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Title Volume 31, Number 1, Spring 1998
Subject Periodicals; Mormons; Religious thought; Philosophy and religion
Description Independent national quarterly established to express Mormon culture and examine the relevance of religion to secular life. It is edited by Mormons who wish to bring their faith into dialogue with human experience as a whole and to foster artistic and scholarly achievement based on their cultural heritage. The journal encourages a variety of viewpoints; although every effort is made to insure accurate scholarship and responsible judgment, the views expressed are those of the individual authors and are not necessarily those of the Mormon Church or of the editors.
Publisher Dialogue Foundation, P.O. Box 658, Salt Lake City, Utah 84110-0658
Scanning Vendor Backstage Library Works - 1180 S. 800 E. Orem, UT 84097
Contributors Bradley, Martha Sonntag ; Roberts, Allen Dale
Date 1998
Type Text
Digitization Specifications Pages scanned at 400ppi on Fujitsu fi-5650C sheetfed scanner as 8-bit grayscale or 24-bit RGB uncompressed TIFF images. Images resized to 950 pixels wide, 150 dpi, and saved as JPEG (level 8) in PhotoShop CS with Unsharp Mask of 100/.3.
Language eng
Rights Management Digital image, copyright 2004, Dialogue Foundation. All rights reserved.
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Title Page 23
Identifier V31N01-1765_Page 23.jpg
Source Dialogue: Vol 31 No 1
Article Title The Home Dance: Hugh Nibley Among the Hopi
Description The Home Dance: Hugh Nibley among the Hopi Boyd Petersen Hugh Nibley lives in a world of serendipity. As his son-in-law and intended biographer, I have discovered that, time and time again, he has miraculously avoided some catastrophe or dropped in on some fortunate eventuality. Call it happenstance, fate, or divine will, but these moments of pleasant coincidence have followed him throughout his life. Psychiatrist M. Scott Peck believes that these "miracles of serendipity," as he calls them, are "amazingly commonplace" and usually "in some way beneficial" to the recipient.1 Those who don't experience them, he argues, are simply not aware of them—"serendipitous events occur to all of us, but frequently we fail to recognize their serendipitous nature; we consider such events quite unremarkable, and consequently we fail to take full advantage of them."2 While this may be true, I have never known anyone who experiences these moments of serendipity to the degree Hugh Nibley does. More importantly, not only do they happen to him, but he makes himself aware of them. Though Hugh would not dismiss the significance of any good fortune, to me the most thrilling instances are the times during World War II when, through fortunate synchronicity, he avoided tragedy: On D-Day, he was originally ordered to fly in a glider to Normandy, but his seat was taken at the last moment by a general and Hugh was ordered to drive a Jeep ashore. All the occupants of the glider were killed when it crashed. On another transport, a glider headed to Holland, he happened to put a scrap of armor under his seat just as it absorbed three machine gun bullets while a fourth went between his feet. Once while he was sitting in his tent, a 16-inch shell landed in the mud a few yards away from him and slid along until it stopped, without exploding, its nose touching his tent. 1. M. Scott Peck, The Road Less Travelled (New York: Touchstone, 1978), 255. 2. Ibid., 257.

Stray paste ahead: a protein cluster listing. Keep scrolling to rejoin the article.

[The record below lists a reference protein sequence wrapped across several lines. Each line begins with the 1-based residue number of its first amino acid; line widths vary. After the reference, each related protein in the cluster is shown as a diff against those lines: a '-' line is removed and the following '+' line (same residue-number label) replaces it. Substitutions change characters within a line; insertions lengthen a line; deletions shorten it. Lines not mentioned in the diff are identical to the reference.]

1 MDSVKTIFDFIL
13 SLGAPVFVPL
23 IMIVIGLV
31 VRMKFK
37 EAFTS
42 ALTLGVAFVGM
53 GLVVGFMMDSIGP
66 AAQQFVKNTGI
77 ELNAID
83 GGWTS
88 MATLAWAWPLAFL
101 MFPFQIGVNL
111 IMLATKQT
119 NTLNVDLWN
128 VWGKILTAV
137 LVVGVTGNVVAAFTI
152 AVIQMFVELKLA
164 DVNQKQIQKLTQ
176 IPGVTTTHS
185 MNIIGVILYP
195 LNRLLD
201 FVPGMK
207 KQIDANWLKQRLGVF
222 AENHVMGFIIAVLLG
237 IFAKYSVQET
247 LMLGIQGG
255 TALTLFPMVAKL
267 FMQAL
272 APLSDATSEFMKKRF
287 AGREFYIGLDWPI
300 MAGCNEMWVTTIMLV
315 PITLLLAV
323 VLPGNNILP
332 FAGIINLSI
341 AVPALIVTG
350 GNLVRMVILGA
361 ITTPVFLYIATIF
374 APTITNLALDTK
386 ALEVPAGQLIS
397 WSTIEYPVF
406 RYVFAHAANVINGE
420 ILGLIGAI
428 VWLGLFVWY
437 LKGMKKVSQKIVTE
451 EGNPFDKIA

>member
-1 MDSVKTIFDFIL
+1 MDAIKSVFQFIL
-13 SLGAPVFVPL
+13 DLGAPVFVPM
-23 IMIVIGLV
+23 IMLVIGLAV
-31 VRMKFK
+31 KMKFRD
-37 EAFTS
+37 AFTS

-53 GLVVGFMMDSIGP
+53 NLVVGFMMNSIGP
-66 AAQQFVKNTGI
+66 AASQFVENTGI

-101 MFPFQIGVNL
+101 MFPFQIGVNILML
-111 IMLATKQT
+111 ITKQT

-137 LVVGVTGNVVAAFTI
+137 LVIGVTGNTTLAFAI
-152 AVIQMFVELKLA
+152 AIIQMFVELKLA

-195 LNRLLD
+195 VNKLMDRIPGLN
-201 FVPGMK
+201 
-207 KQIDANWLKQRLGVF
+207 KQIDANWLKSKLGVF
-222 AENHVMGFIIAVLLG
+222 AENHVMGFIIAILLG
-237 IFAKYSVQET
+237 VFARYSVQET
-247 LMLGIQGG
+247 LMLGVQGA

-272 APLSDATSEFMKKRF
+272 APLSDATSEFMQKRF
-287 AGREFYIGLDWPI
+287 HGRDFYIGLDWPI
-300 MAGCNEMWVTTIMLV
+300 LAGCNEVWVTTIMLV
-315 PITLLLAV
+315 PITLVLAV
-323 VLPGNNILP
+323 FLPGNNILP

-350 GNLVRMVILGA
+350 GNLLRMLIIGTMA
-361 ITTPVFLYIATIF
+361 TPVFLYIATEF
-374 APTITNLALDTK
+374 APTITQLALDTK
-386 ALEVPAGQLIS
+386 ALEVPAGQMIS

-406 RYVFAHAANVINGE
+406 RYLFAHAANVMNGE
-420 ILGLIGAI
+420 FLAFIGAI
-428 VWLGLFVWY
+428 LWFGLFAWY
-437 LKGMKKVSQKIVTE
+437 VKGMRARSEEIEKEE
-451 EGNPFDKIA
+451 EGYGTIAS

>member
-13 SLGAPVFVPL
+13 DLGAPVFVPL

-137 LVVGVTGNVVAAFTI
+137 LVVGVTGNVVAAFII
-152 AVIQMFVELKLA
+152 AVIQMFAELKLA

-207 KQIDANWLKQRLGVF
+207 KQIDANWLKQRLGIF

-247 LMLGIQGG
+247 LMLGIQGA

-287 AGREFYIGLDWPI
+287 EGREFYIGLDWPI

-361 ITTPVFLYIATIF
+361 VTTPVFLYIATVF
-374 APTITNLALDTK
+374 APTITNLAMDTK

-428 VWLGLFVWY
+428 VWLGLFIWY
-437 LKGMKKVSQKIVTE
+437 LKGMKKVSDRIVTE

Creator Peterson, Boyd
Format image/jpeg
ID 155514
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